The recipe for livelier meals: add fruits and contrasting flavors.
Burnt Out: People Are Bored By Cooking The Same Meals Over And Over Again
Ever put potato chips on a sandwich, or grill pineapple and chicken together just to spice things up? You’re not alone.
According to a recent poll of 2,004 people, 60 percent have experimented with a recipe of a frequently prepared dish out of sheer boredom.
Forty-two percent say they add new spices to the mix, making it the most popular option for potential recipe remixes.
Other well-liked methods include adding fruits and vegetables in subtle ways (41 percent), and combining opposite or contrasting flavors, such as salty and sweet (40 percent).
Conducted by OnePoll on behalf of Jennie-O, the poll also asked respondents where they get their inspiration for meals. Some 37 percent cite their friends and family as a prime source.
One-third also turn to Google for creative ideas, and another third create the ideas themselves.
When it goes right, these home cooks frequently get requests to cook the meal again (45 percent) and end up passing the recipe on to others (39 percent).
Unsuccessful attempts, however, lead many respondents to give up entirely, with 42 percent saying they will never make the recipe again.
“During the last few years, as more people worked from home, more have been cooking at home, as well,” said Nicole Behne, vice president of marketing at Jennie-O. “Through experimentation, home chefs have discovered useful cooking hacks and recipe additions. Even something as simple as swapping out the protein you use can make a dish seem new and interesting.”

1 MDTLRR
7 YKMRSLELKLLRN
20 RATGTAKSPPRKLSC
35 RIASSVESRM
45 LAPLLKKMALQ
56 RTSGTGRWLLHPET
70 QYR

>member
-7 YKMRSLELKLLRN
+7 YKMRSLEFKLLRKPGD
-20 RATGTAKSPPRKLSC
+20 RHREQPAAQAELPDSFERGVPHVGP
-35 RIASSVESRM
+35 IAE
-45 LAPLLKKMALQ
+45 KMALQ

Six in 10 respondents admitted feeling “burnt out” by cooking, and 7 in 10 say they get bored cooking the same meals over and over again.
For those who feel stuck in a cooking rut, 26 percent cited a lack of variety in their meals.
Over half (52 percent) say they have cooked more at home during the pandemic — and 21 percent admit they cook “more than they’d like.”
Still, for those who have overcome their cooking boredom, the results can end up great.
On average, respondents think they make about four social media-worthy meals — meaning food that’s visually pleasing enough to post online – in a given week.
And half (51 percent) have considered creating a social-media account just for their culinary creations.
“Cooking tasty and nutritious meals at home can sometimes feel challenging, but the easiest ways to stay engaged and excited about meal preps are by trying out new ingredients, testing out different recipe options, and being open to new flavor combinations,” said Behne.
Edited by Fern Siegel and Kristen Butler